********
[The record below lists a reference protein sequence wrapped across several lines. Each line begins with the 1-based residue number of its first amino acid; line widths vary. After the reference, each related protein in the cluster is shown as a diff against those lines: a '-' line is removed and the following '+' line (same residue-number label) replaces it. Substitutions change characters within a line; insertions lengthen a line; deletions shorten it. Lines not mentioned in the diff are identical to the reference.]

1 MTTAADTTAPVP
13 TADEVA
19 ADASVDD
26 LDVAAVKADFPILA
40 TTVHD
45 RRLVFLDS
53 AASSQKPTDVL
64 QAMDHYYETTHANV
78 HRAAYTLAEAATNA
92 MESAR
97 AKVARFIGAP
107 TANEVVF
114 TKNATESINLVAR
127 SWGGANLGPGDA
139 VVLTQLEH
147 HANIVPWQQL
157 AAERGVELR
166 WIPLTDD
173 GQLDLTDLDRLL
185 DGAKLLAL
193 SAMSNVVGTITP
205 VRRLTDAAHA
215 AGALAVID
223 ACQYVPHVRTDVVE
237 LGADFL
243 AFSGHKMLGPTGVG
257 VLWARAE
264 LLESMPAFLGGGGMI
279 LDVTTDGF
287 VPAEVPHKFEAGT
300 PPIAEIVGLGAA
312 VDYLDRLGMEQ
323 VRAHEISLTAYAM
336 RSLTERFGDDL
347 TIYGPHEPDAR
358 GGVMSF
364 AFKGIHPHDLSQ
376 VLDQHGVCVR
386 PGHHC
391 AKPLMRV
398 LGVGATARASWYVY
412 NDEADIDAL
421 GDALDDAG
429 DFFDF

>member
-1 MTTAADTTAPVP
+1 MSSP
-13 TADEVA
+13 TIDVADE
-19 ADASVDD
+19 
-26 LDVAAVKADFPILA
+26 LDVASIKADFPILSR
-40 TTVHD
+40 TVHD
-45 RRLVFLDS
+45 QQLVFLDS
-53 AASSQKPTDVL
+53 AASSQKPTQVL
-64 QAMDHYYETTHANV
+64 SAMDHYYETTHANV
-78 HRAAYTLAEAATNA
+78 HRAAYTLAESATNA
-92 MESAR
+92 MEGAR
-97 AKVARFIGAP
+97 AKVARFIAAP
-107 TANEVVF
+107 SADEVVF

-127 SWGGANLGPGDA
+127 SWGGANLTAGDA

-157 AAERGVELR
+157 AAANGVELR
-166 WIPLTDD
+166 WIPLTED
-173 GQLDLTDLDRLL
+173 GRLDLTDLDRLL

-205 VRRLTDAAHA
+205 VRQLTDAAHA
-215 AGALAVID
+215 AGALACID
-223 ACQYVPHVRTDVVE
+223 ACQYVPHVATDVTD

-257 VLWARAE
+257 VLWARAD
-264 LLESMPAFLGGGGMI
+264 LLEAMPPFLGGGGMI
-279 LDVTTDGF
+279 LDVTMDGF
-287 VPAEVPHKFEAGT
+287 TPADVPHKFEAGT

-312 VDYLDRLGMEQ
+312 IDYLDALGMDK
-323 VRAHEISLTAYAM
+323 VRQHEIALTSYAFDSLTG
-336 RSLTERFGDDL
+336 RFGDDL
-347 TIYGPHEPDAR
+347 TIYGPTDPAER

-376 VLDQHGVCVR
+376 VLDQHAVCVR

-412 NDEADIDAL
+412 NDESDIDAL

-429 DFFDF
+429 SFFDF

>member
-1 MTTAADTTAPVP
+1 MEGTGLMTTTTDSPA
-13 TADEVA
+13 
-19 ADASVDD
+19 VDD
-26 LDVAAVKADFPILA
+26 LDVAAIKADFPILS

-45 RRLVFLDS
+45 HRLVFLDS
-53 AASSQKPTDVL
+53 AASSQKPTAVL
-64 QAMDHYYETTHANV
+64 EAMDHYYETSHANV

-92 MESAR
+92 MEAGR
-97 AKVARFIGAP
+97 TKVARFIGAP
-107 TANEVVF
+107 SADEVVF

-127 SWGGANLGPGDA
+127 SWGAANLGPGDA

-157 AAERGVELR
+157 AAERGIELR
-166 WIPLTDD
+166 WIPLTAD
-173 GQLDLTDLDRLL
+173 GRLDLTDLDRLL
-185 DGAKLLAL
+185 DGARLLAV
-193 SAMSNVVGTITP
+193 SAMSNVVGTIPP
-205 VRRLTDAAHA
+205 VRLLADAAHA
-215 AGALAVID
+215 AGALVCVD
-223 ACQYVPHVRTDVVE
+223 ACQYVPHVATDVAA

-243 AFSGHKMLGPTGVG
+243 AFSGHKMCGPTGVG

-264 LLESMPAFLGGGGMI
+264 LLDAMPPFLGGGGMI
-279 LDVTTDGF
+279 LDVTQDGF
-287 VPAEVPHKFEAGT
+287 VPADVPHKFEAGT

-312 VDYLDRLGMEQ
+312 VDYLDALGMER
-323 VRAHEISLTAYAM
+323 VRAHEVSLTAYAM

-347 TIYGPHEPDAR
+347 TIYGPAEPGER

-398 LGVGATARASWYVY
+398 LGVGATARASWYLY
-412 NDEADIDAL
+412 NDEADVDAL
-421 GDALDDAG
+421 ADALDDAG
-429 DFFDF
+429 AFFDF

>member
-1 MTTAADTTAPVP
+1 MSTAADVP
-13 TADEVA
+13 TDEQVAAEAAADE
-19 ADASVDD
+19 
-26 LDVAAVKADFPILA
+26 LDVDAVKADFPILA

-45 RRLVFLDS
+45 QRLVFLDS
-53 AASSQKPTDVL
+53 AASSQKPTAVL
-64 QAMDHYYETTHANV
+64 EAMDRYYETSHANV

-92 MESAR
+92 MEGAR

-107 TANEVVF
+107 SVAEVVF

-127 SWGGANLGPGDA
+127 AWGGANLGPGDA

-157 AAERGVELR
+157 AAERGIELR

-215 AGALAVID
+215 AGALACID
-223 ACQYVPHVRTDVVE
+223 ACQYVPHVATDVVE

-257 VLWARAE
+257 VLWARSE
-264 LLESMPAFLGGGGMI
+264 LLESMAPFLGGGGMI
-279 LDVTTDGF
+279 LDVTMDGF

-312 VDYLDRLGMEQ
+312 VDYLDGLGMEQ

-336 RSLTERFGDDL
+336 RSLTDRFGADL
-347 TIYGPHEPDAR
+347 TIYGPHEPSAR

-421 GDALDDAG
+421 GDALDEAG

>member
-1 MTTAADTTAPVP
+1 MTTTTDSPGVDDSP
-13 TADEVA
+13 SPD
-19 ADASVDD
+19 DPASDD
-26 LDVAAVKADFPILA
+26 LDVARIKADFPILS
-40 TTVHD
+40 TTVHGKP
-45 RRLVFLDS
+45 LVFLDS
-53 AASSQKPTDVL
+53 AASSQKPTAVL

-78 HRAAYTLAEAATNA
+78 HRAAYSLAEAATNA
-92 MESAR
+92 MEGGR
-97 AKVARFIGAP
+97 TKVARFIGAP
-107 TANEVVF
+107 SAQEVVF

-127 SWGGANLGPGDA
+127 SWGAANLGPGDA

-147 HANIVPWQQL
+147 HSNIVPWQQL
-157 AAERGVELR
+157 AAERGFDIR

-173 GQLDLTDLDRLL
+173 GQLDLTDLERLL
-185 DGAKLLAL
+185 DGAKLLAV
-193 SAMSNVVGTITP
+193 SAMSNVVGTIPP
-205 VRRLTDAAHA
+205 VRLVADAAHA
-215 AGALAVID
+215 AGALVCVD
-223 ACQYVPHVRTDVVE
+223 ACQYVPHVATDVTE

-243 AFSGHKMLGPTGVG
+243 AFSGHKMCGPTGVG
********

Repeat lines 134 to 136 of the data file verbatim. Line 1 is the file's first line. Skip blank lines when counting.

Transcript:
-173 GQLDLTDLDRLL
+173 GRLDLTDLDRLL
-185 DGAKLLAL